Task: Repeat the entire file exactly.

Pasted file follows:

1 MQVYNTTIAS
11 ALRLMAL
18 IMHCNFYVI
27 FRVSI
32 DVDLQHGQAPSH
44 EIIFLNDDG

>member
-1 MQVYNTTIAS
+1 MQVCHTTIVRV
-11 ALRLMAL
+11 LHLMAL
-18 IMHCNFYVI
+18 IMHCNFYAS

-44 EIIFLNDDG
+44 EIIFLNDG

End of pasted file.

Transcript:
1 MQVYNTTIAS
11 ALRLMAL
18 IMHCNFYVI
27 FRVSI
32 DVDLQHGQAPSH
44 EIIFLNDDG

>member
-1 MQVYNTTIAS
+1 MQVCHTTIVRV
-11 ALRLMAL
+11 LHLMAL
-18 IMHCNFYVI
+18 IMHCNFYAS

-44 EIIFLNDDG
+44 EIIFLNDG